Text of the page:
There is a growing misconception that none is always singular. It’s not. It can be singular or plural. However, this “rule” is so well promulgated, many of your grammar-savvy readers will expect it to be singular. If your none translates as not one, treat it as singular. If it better translates as not any, treat it as plural. Your best bet is to play it by ear. Or, try your hardest to treat none as singular, but, if you can’t bear how it sounds, go plural.

Its Not It’s

The word its (note, no apostrophe) is a possessive pronoun, just like his, her and my.

  • Can you see its pale-coloured belly?
  • Jenkins failed the final test and its re-sit.

It’s (with an apostrophe) is short for it is or it has. If you cannot substitute
it’s with it is or it has, then it is wrong! This is covered more in the lesson
Its and It’s .

No Apostrophes

There are no apostrophes in absolute possessive pronouns (also called absolute

  • Shall I take yours?
  • Paul’s scores were better than
Top Tip

Commas or Not?

The first example in Relative Pronouns (left) has commas around the clause who studied at Cambridge for 12 years, but the second example does not have commas around who first saw the comet. These clauses are called
relative clauses.

The first example refers to Dr Adam Sissons and the second example refers back to the man. These are called the antecedents of the relative clauses.

When a relative clause (like who saw the comet) is required to identify the antecedent (in this case the man), then no commas are used. When it is just additional information (like who studied at Cambridge for 12 years), then commas are required.

This is covered more in the lesson Which,
That and Who – Commas or Not? .

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Can You Use All 8 Types Of Pronouns Today?

We talk a lot about pronouns today, especially she/hers, he/him, and of course the age-old palaver over the singular they . But, if you’re really going to dig into your pronouns, shouldn’t you know all the types that are out there? We’re here to help. Certain types of pronouns closely relate to one another, and many words can function as multiple different types of pronouns, depending how they’re used.

Personal pronouns

Personal pronouns take the place of people or things. They can be either singular or plural, depending whether they refer to one or multiple nouns. Examples include I, me, we, and us.

Personal pronouns are usually either the subject of a sentence or an object within a sentence. Each personal pronoun has different forms depending on its function. For example, if a writer is referring to himself, he should use I if he’s the subject of a sentence, as in “I saw the dog.” If he’s the object, he should use me, as in “The dog saw me.”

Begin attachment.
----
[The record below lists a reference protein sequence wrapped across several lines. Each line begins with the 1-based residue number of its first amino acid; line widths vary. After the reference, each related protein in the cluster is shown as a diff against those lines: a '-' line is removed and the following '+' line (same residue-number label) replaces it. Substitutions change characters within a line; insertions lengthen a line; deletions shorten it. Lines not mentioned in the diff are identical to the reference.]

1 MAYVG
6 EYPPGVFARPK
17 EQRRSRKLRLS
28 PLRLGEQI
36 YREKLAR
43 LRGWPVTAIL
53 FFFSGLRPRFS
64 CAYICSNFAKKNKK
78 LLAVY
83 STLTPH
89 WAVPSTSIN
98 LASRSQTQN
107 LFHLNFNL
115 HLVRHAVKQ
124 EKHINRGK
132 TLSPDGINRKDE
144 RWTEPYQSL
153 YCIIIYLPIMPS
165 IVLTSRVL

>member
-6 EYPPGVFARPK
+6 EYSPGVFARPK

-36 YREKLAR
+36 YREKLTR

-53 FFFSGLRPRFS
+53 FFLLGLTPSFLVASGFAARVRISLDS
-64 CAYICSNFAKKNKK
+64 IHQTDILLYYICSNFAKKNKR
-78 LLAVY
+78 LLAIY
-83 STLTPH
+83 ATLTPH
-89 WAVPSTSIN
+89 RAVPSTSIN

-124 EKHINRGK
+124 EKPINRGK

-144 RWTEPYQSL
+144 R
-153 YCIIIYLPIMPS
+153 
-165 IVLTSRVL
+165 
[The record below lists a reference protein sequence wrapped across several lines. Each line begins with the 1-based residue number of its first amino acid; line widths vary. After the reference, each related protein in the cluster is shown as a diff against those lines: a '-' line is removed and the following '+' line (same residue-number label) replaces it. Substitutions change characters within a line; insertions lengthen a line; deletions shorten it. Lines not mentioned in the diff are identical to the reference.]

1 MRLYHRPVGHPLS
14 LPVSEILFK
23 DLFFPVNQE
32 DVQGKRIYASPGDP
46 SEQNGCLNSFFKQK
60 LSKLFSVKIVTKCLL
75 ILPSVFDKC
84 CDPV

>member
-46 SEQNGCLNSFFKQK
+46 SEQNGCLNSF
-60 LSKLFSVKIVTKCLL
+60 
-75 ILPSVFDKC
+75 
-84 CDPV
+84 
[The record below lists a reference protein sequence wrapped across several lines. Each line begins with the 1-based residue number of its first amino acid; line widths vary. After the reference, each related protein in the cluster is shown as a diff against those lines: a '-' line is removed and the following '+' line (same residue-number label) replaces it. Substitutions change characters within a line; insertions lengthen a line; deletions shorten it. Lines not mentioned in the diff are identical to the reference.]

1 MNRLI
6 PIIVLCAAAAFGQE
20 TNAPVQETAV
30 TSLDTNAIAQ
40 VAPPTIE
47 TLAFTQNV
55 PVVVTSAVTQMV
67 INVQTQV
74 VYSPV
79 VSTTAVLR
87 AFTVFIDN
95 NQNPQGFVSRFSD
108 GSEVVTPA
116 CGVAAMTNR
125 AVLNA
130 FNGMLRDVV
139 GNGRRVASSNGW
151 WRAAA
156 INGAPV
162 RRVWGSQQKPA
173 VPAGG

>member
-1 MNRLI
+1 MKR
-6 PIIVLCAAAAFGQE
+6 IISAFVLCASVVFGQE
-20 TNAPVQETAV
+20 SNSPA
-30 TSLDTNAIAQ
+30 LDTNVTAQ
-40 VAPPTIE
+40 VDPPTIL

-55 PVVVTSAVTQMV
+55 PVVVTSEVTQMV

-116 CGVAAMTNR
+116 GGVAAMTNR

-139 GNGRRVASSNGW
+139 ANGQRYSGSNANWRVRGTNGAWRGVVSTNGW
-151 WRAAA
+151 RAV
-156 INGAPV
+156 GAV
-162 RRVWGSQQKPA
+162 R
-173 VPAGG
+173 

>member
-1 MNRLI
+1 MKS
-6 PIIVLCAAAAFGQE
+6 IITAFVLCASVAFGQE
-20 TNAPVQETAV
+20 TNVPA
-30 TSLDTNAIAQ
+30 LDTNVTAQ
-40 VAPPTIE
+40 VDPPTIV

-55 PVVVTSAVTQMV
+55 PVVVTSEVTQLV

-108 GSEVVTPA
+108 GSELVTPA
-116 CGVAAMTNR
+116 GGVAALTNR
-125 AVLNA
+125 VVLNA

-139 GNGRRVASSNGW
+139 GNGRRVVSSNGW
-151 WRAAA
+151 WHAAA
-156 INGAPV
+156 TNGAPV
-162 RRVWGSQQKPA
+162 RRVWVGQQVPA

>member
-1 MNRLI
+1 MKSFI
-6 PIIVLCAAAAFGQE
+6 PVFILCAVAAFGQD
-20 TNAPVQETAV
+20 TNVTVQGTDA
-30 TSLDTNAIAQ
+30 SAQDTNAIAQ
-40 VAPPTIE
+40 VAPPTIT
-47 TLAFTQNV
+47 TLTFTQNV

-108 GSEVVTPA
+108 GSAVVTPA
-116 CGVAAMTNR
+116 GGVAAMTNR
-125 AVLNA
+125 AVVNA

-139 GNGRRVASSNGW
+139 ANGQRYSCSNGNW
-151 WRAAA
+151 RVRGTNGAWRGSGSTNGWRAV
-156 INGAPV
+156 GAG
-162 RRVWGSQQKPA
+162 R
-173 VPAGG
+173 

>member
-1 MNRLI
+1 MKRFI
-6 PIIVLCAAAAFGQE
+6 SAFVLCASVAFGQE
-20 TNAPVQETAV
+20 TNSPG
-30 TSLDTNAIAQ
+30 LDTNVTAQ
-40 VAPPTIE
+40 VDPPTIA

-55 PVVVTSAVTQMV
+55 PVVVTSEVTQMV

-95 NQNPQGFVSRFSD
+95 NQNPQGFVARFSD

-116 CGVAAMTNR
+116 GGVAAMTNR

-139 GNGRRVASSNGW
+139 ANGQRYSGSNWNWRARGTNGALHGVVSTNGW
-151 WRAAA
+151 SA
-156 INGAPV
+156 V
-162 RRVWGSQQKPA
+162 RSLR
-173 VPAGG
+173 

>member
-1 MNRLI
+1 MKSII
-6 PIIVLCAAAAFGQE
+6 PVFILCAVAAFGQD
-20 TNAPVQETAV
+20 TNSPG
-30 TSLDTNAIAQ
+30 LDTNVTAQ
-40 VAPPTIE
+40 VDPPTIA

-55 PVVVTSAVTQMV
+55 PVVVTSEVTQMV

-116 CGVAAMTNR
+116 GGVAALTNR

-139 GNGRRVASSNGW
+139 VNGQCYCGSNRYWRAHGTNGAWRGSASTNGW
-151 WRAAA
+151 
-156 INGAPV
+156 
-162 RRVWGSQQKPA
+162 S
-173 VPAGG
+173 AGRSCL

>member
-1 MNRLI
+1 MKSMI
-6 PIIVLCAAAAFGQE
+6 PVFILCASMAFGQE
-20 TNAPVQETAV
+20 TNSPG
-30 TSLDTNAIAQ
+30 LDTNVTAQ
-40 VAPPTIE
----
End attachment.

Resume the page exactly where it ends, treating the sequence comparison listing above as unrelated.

Possessive pronouns

Possessive pronouns are personal pronouns that also indicate possession of something. They have singular forms (like my), and plural forms (like our). These pronouns often appear before the possessed item, but not always. For example, both “my car” and “the car is mine” both indicate who owns the car.

Reflexive pronouns

When a subject performs an action on itself, the sentence uses a reflexive pronoun after the verb. Reflexive pronouns include myself, himselfthemselves, and herself. An example of a reflexive pronoun is the common expression “I kicked myself.”

Reciprocal pronouns

Reciprocal pronouns are similar to reflexive pronouns, but they involve groups of two or more that perform the same action with one another. There are only two reciprocal pronouns: each other (for groups of two) and one another (for larger groups).

Relative pronouns

A relative pronoun starts a clause (a group of words that refer to a noun). Who, that, and which are all relative pronouns. They can also serve as other types of pronouns, depending on the sentence. For example, in “I saw the dog that you own,” the relative pronoun that is the beginning of the clause that you own, which describes the dog.

Demonstrative pronouns

Demonstrative pronouns point out or modify a person or thing. There are four demonstrative pronouns: this and that (for singular words), and these and those (for plural words).

Interrogative pronouns

Interrogative pronouns begin questions. For example, in “Who are you?”, the interrogative pronoun who starts the question. There are five interrogative pronouns: who, whom, and whose (for questions that involve people), and which and what (for questions that involve things).

Indefinite pronouns

Like personal pronouns, indefinite pronouns refer to people or things, but they don’t have a specific person or thing to reference. Examples of indefinite pronouns include some, anyone, and everything.